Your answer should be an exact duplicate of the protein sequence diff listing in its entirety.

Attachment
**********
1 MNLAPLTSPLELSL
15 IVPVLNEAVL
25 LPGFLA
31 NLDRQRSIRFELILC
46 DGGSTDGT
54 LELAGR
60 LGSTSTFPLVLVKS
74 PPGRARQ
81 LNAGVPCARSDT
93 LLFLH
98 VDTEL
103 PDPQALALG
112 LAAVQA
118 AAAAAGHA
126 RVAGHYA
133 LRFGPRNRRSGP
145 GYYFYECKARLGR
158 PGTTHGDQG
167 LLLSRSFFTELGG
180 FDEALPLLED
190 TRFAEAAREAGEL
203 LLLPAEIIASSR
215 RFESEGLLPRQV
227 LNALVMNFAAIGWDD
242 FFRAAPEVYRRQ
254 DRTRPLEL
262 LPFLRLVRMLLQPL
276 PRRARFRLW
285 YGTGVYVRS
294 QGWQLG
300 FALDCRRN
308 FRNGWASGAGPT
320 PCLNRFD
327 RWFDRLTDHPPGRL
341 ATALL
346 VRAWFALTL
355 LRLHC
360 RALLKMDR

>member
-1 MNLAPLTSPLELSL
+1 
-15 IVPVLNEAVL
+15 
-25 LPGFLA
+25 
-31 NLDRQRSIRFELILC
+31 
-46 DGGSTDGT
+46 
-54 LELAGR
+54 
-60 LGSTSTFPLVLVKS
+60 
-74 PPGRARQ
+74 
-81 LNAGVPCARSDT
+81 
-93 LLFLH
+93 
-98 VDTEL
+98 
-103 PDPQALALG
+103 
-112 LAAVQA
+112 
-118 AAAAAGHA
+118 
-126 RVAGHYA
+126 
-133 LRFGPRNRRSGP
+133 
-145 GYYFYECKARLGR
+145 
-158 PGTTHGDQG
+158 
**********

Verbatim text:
1 MNLAPLTSPLELSL
15 IVPVLNEAVL
25 LPGFLA
31 NLDRQRSIRFELILC
46 DGGSTDGT
54 LELAGR
60 LGSTSTFPLVLVKS
74 PPGRARQ
81 LNAGVPCARSDT
93 LLFLH
98 VDTEL
103 PDPQALALG
112 LAAVQA
118 AAAAAGHA
126 RVAGHYA
133 LRFGPRNRRSGP
145 GYYFYECKARLGR
158 PGTTHGDQG
167 LLLSRSFFTELGG
180 FDEALPLLED
190 TRFAEAAREAGEL
203 LLLPAEIIASSR
215 RFESEGLLPRQV
227 LNALVMNFAAIGWDD
242 FFRAAPEVYRRQ
254 DRTRPLEL
262 LPFLRLVRMLLQPL
276 PRRARFRLW
285 YGTGVYVRS
294 QGWQLG
300 FALDCRRN
308 FRNGWASGAGPT
320 PCLNRFD
327 RWFDRLTDHPPGRL
341 ATALL
346 VRAWFALTL
355 LRLHC
360 RALLKMDR

>member
-1 MNLAPLTSPLELSL
+1 
-15 IVPVLNEAVL
+15 
-25 LPGFLA
+25 
-31 NLDRQRSIRFELILC
+31 
-46 DGGSTDGT
+46 
-54 LELAGR
+54 
-60 LGSTSTFPLVLVKS
+60 
-74 PPGRARQ
+74 
-81 LNAGVPCARSDT
+81 
-93 LLFLH
+93 
-98 VDTEL
+98 
-103 PDPQALALG
+103 
-112 LAAVQA
+112 
-118 AAAAAGHA
+118 
-126 RVAGHYA
+126 
-133 LRFGPRNRRSGP
+133 
-145 GYYFYECKARLGR
+145 
-158 PGTTHGDQG
+158 